Treatment access advocacy groups recently filed five challenges to patents on hepatitis C virus (HCV) medications in India and Argentina. Their goal is to help remove existing barriers to the production and distribution of generic new direct-acting antivirals in these countries and to help drive down the price for three new hepatitis C treatments around the world, Specialty Pharmacy Times reports.
Global health advocacy groups, the Initiative for Medicines, Access & Knowledge (I-MAK) and the Delhi Network of Positive People (DNP+) are behind four patent challenges in India, with support from Doctors Without Borders/Médecins Sans Frontières (MSF).
Two of those patent challenges are focused on daclatasvir (Daklinza), Bristol-Myers Squibb’s latest HCV treatment. The third challenge targets sofosbuvir/velpatasvir (Epclusa) Gilead Sciences’ new all-genotype NS5A inhibitor, and a fourth challenges patents for Gilead’s blockbuster hepatitis C treatment, sofosbuvir (Sovaldi).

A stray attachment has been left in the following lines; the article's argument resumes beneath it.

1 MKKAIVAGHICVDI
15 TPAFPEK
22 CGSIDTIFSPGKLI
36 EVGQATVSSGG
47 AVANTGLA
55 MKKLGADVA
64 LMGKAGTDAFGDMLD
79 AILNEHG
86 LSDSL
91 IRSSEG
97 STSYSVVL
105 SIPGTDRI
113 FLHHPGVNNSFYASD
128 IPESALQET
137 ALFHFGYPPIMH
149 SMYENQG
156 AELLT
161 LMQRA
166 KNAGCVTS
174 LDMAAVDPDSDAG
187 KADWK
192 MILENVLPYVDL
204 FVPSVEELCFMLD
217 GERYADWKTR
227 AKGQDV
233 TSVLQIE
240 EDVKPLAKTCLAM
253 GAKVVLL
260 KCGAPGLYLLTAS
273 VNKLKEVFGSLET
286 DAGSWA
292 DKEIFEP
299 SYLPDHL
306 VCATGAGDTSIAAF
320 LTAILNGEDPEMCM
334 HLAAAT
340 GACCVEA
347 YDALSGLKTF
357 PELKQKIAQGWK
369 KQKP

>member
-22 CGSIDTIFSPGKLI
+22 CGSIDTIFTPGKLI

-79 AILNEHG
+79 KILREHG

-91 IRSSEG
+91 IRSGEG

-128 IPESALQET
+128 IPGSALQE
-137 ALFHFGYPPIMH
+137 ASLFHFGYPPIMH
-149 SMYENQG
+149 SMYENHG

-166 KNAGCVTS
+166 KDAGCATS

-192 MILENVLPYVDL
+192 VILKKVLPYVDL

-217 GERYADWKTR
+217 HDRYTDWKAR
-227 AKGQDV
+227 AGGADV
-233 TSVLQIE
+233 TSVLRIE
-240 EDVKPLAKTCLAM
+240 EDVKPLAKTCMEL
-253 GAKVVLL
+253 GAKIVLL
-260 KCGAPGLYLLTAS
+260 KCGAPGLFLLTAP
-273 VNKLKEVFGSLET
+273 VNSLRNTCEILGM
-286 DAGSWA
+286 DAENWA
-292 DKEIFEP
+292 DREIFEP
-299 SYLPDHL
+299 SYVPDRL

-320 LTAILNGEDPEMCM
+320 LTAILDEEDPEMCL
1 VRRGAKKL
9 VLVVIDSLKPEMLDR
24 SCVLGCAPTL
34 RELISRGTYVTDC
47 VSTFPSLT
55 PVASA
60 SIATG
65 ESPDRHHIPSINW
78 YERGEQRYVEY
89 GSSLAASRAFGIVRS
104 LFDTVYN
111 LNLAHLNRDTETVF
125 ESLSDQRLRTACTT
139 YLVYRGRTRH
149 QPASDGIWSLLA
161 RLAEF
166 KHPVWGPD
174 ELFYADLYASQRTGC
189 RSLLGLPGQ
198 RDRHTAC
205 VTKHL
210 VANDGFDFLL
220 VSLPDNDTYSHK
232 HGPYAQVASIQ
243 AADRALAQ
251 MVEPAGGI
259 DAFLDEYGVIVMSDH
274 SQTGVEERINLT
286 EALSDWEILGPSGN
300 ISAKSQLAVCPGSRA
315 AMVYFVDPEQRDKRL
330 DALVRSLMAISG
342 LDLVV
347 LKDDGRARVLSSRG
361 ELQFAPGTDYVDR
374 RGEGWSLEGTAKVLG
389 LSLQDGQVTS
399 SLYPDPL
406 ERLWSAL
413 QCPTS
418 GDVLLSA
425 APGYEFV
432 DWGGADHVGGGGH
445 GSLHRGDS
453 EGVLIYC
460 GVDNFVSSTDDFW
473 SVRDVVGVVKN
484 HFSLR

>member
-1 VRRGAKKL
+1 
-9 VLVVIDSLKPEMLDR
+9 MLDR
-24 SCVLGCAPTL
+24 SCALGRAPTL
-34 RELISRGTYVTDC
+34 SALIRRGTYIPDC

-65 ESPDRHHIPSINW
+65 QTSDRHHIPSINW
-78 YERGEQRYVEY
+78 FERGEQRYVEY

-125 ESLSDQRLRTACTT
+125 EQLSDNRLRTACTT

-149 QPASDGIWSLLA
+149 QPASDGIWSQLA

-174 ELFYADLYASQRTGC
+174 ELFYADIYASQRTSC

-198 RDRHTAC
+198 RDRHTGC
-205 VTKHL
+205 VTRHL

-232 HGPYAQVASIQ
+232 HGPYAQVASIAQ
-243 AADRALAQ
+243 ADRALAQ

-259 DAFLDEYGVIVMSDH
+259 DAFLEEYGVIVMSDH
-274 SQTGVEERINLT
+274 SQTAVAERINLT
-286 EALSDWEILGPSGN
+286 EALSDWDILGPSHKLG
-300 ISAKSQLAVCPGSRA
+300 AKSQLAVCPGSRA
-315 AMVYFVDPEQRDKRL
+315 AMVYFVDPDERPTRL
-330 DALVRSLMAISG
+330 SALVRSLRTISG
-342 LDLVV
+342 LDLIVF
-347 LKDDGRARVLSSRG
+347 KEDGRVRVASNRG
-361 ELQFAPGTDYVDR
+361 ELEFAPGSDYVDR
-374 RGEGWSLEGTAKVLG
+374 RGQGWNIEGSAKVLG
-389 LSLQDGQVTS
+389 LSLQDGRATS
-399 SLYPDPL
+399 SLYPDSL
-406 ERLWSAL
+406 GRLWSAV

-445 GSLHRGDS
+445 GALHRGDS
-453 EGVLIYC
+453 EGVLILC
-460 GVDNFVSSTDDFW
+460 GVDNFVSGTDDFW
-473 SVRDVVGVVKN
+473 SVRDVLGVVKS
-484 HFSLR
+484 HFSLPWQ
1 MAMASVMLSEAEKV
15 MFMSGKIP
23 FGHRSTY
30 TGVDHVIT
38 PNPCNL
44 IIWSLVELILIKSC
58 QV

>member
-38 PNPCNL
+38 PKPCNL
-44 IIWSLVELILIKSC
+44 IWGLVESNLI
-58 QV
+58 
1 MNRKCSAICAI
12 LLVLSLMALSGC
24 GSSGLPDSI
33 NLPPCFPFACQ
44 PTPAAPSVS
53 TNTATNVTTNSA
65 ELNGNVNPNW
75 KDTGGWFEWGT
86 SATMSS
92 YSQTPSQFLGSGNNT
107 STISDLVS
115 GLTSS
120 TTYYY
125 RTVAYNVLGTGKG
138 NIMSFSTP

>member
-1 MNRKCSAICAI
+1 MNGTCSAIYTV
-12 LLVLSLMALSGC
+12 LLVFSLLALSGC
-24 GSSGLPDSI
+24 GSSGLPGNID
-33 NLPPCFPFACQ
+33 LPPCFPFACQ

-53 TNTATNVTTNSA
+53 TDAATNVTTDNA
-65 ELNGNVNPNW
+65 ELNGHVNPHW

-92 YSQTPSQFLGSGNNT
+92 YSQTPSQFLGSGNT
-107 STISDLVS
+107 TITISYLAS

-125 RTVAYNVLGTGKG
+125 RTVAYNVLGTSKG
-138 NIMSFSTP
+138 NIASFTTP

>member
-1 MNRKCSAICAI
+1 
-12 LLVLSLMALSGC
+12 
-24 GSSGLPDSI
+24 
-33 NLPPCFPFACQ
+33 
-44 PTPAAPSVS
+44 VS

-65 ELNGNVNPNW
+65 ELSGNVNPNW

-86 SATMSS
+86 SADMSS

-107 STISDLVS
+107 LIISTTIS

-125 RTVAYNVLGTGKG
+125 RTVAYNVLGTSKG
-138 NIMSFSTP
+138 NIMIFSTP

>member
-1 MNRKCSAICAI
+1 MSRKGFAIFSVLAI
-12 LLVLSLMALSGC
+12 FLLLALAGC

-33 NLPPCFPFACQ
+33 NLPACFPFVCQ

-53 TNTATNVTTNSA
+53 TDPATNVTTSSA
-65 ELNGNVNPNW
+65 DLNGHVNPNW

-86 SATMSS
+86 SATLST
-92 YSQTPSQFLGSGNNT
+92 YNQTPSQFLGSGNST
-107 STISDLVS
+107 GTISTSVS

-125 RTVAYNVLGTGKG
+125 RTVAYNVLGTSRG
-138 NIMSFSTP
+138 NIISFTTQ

Meanwhile in Argentina, Fundación Grupo Efecto Positivo (FGEP) filed a separate patent challenge against sofosbuvir. That effort was also supported by I-MAK.
According to health advocates, the patent challenges attack a strategy used by global pharmaceutical companies called “evergreening,” which allows drug manufacturers to file additional patents to help extend the length of their market control over a product. The practice essentially prevents generic drug manufacturers from producing their own cheaper versions of the drugs, which advocates argue makes hepatitis C treatment prohibitively expensive in many parts of the world.
Challenges to patents on sofosbuvir are already pending in Argentina, Brazil, Russia and Thailand over similar pharmaceutical industry practices. So far, these efforts have successfully removed patent protections for sofosbuvir in the European Union and revoked a key patent on sofosbuvir in China and Ukraine.